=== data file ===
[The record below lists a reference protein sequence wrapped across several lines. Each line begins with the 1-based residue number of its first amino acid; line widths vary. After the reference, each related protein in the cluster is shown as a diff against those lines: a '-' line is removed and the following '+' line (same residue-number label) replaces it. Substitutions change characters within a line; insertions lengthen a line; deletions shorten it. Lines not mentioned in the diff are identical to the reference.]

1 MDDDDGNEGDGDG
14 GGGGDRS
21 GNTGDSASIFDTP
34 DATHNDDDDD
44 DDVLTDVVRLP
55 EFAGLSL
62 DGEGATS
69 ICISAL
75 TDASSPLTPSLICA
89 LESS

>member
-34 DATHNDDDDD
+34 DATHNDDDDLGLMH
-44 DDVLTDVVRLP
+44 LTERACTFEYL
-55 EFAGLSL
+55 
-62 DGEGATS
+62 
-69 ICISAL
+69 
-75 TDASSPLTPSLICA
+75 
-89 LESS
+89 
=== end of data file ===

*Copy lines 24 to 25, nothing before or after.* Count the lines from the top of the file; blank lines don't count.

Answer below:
+75 
-89 LESS